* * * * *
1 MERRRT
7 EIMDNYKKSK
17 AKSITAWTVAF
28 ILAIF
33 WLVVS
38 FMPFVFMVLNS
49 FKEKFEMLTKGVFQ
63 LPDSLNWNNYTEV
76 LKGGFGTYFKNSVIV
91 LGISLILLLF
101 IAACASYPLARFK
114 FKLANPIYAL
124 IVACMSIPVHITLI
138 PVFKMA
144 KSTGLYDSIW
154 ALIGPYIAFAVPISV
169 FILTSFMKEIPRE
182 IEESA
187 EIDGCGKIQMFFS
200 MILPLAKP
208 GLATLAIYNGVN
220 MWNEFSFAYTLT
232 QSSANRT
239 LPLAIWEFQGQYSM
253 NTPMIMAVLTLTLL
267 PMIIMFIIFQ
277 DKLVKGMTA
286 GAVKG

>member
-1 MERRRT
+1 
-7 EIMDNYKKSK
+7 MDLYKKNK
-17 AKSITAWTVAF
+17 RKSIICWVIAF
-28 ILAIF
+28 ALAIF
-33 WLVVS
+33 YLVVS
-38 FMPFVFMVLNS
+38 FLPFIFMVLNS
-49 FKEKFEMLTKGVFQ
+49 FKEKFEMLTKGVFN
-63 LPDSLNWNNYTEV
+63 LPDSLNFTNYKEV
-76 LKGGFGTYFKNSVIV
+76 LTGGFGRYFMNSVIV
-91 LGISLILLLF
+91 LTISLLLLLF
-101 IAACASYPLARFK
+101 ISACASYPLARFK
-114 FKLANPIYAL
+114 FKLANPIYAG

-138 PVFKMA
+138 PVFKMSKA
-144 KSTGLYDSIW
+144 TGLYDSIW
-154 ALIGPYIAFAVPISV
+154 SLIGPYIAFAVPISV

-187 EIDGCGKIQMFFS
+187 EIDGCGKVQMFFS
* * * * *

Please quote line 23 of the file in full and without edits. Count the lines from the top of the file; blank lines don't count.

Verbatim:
232 QSSANRT